apparently, economics is a science because men do it

The so-called “demarcation question” – separating science from not-science – is an old and thorny one. Fields (often) want to be labeled as scientific because science is afforded a certain kind of cultural authority along with material resources (read: big grant money). Sometimes this question is about creating boundaries between science and pseudo-science (debating say ESP or homeopathy). Other times, it’s about sectioning off science from the humanities, into  “two cultures” that are understood as distinct and even oppositional. In the classic “two cultures” division of academia though, the social sciences are a bit of an outlier. Are economics, psychology, sociology, anthropology, geography, anthropology, and history sciences? Are some of them sciences and not others? What criteria would we use to demarcate the scientific ones from the not-science, whatever we decide to call it?

Well, apparently the answer is that a field counts as science if men do it.

In a new paper, discussed by the second author in a post on the Brookings website, economists Diyi Li and Cory Koedel examine gender and racial representation gaps at top public universities in six fields: “biology, chemistry, economics, educational leadership and policy, English, and sociology” which they claim were “selected to be inclusive of science, technology, engineering, and mathematics (STEM) and non-STEM fields.” They classify the first three – biology, chemistry and economics – as STEM, and the last three as not-STEM. So, they categorize economics in the STEM side and sociology in the not-STEM side. What justifies this division? The authors explain in footnote 2 (emphasis added):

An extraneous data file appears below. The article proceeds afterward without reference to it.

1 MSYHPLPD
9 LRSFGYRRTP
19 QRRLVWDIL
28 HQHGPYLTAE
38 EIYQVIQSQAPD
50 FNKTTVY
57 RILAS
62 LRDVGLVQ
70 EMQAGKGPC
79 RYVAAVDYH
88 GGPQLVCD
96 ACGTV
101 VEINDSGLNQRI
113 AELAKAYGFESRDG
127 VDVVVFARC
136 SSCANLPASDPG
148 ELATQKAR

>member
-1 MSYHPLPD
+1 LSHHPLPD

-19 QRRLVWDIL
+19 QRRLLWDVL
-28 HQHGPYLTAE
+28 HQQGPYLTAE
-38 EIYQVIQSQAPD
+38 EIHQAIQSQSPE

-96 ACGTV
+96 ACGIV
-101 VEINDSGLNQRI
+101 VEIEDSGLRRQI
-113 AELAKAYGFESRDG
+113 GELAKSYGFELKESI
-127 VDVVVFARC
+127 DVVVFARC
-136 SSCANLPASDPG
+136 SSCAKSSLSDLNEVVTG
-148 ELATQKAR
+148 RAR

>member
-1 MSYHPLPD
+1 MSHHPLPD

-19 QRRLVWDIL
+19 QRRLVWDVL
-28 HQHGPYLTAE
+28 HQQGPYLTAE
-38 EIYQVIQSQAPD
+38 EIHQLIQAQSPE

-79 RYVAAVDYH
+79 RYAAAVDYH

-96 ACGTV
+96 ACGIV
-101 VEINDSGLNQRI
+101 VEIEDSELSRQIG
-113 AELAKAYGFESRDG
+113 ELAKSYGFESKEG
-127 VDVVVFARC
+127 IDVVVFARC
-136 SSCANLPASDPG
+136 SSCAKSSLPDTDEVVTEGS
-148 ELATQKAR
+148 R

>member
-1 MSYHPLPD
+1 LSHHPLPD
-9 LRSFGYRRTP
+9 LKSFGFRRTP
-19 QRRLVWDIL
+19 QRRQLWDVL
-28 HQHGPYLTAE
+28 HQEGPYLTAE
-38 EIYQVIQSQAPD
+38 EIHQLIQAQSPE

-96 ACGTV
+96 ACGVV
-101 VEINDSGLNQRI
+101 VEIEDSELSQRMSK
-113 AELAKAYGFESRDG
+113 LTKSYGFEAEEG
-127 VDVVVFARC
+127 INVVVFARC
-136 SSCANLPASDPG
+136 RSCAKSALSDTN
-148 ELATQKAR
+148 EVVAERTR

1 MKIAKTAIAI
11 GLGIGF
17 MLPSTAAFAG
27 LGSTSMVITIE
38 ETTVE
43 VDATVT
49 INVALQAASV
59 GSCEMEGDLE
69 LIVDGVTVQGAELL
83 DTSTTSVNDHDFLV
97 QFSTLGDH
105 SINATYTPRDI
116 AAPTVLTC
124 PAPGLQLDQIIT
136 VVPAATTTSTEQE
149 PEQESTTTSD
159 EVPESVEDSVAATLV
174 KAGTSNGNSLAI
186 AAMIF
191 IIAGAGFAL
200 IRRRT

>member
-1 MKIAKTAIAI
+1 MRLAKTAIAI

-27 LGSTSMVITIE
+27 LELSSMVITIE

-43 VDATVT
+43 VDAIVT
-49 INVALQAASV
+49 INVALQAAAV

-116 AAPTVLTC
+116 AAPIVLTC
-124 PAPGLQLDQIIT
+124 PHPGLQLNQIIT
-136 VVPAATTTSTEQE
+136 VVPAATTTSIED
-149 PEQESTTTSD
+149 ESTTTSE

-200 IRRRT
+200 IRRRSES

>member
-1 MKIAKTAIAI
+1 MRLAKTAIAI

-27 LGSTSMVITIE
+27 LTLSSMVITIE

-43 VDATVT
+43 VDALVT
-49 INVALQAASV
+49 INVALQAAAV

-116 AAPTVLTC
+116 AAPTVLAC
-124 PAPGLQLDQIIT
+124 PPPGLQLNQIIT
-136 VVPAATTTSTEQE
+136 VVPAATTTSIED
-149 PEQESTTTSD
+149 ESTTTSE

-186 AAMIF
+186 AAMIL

We classify economics as a science, technology, engineering, and mathematics (STEM) field, as in Nelson and Brammer (2010). Although the classification of economics may not seem as obvious as the other fields, economics is a mathematically oriented field, and empirically it has more in common with STEM than non-STEM fields in terms of student and faculty composition. For example, Arcidiacono and Koedel (2014) find that incoming economics majors are similar to other STEM entrants in terms of pre-entry qualifications. In addition, Butcher, McEwan, and Weerapana (2014) and Koedel (2011) document that the grade distributions in economics courses align with grade distributions in other STEM fields and differ from grade distributions in non-STEM fields. Data from the 2016 Science and Engineering Indicators report published by the National Science Foundation (National Science Board, 2016) also show that enrollment patterns in economics share key features with other STEM fields that are not shared by non-STEM fields, most notably, a sharp increase in foreign-student enrollment and a decline in the proportion of bachelor’s degrees awarded to women (see chap. 2 in particular). Ceci, Ginther, Kahn, and Williams (2014) also illustrate the similarity of economics with other STEM fields.